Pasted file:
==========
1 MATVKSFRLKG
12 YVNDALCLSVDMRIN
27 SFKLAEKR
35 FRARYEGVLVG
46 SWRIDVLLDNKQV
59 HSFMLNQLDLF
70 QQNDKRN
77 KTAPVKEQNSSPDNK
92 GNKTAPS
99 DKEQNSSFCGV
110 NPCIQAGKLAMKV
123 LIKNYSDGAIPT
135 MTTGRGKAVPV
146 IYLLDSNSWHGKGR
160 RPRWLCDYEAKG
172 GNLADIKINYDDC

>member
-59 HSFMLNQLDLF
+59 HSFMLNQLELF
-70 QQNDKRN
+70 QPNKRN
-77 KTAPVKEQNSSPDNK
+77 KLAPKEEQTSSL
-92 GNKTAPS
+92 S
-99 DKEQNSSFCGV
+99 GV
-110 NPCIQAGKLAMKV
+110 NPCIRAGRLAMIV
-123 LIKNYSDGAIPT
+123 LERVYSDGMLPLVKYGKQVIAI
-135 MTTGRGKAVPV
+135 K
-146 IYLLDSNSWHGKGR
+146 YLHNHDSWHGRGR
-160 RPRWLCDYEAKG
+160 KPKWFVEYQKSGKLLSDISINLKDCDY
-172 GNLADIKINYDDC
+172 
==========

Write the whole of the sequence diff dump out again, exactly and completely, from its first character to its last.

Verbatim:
1 MATVKSFRLKG
12 YVNDALCLSVDMRIN
27 SFKLAEKR
35 FRARYEGVLVG
46 SWRIDVLLDNKQV
59 HSFMLNQLDLF
70 QQNDKRN
77 KTAPVKEQNSSPDNK
92 GNKTAPS
99 DKEQNSSFCGV
110 NPCIQAGKLAMKV
123 LIKNYSDGAIPT
135 MTTGRGKAVPV
146 IYLLDSNSWHGKGR
160 RPRWLCDYEAKG
172 GNLADIKINYDDC

>member
-59 HSFMLNQLDLF
+59 HSFMLNQLELF
-70 QQNDKRN
+70 QPNKRN
-77 KTAPVKEQNSSPDNK
+77 KLAPKEEQTSSL
-92 GNKTAPS
+92 S
-99 DKEQNSSFCGV
+99 GV
-110 NPCIQAGKLAMKV
+110 NPCIRAGRLAMIV
-123 LIKNYSDGAIPT
+123 LERVYSDGMLPLVKYGKQVIAI
-135 MTTGRGKAVPV
+135 K
-146 IYLLDSNSWHGKGR
+146 YLHNHDSWHGRGR
-160 RPRWLCDYEAKG
+160 KPKWFVEYQKSGKLLSDISINLKDCDY
-172 GNLADIKINYDDC
+172 